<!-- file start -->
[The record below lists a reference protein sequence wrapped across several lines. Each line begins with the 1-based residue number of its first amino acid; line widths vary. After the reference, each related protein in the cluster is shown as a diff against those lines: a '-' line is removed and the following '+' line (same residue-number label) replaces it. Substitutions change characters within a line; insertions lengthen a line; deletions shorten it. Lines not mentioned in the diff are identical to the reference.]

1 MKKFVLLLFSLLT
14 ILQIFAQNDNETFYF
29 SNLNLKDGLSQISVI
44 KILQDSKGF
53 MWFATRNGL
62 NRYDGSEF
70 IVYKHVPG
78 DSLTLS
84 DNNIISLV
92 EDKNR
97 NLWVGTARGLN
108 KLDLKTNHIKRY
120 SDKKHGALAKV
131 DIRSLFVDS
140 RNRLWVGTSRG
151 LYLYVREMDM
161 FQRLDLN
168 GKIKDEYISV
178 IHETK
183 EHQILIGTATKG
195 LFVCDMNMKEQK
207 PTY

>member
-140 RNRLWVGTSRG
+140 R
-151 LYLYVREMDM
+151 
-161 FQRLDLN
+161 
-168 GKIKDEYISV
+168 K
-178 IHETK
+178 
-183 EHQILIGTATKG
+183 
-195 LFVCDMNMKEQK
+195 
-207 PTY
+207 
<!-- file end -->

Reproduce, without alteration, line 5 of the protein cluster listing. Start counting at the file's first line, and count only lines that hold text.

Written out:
44 KILQDSKGF